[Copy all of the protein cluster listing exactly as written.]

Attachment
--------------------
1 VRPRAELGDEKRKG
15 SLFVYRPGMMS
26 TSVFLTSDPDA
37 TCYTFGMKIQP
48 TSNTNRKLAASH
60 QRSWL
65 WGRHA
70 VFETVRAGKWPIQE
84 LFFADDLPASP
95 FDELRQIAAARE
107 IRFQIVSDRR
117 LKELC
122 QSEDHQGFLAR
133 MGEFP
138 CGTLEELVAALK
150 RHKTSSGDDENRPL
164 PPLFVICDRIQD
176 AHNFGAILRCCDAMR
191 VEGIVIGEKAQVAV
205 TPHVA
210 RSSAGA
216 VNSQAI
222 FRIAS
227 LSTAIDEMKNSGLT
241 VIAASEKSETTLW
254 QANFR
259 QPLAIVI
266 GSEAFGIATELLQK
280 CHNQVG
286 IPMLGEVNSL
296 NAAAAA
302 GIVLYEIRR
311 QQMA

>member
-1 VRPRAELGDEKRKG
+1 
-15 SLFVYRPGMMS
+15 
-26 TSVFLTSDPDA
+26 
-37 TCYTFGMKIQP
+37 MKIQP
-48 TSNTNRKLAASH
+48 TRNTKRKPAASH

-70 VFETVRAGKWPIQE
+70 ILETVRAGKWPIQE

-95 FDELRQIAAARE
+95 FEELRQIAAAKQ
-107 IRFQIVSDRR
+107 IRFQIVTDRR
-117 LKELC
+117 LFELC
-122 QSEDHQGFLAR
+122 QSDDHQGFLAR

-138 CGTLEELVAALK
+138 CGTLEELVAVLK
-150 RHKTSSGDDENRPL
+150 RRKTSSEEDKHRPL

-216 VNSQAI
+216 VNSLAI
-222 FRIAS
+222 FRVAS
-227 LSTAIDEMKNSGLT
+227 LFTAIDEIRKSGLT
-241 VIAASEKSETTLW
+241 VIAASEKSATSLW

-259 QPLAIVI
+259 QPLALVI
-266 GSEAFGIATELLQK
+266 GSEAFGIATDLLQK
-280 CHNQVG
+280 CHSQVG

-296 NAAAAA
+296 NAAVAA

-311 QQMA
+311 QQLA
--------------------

1 VRPRAELGDEKRKG
15 SLFVYRPGMMS
26 TSVFLTSDPDA
37 TCYTFGMKIQP
48 TSNTNRKLAASH
60 QRSWL
65 WGRHA
70 VFETVRAGKWPIQE
84 LFFADDLPASP
95 FDELRQIAAARE
107 IRFQIVSDRR
117 LKELC
122 QSEDHQGFLAR
133 MGEFP
138 CGTLEELVAALK
150 RHKTSSGDDENRPL
164 PPLFVICDRIQD
176 AHNFGAILRCCDAMR
191 VEGIVIGEKAQVAV
205 TPHVA
210 RSSAGA
216 VNSQAI
222 FRIAS
227 LSTAIDEMKNSGLT
241 VIAASEKSETTLW
254 QANFR
259 QPLAIVI
266 GSEAFGIATELLQK
280 CHNQVG
286 IPMLGEVNSL
296 NAAAAA
302 GIVLYEIRR
311 QQMA

>member
-1 VRPRAELGDEKRKG
+1 
-15 SLFVYRPGMMS
+15 
-26 TSVFLTSDPDA
+26 
-37 TCYTFGMKIQP
+37 MKIQP
-48 TSNTNRKLAASH
+48 TRNTKRKPAASH

-70 VFETVRAGKWPIQE
+70 ILETVRAGKWPIQE

-95 FDELRQIAAARE
+95 FEELRQIAAAKQ
-107 IRFQIVSDRR
+107 IRFQIVTDRR
-117 LKELC
+117 LFELC
-122 QSEDHQGFLAR
+122 QSDDHQGFLAR

-138 CGTLEELVAALK
+138 CGTLEELVAVLK
-150 RHKTSSGDDENRPL
+150 RRKTSSEEDKHRPL

-216 VNSQAI
+216 VNSLAI
-222 FRIAS
+222 FRVAS
-227 LSTAIDEMKNSGLT
+227 LFTAIDEIRKSGLT
-241 VIAASEKSETTLW
+241 VIAASEKSATSLW

-259 QPLAIVI
+259 QPLALVI
-266 GSEAFGIATELLQK
+266 GSEAFGIATDLLQK
-280 CHNQVG
+280 CHSQVG

-296 NAAAAA
+296 NAAVAA

-311 QQMA
+311 QQLA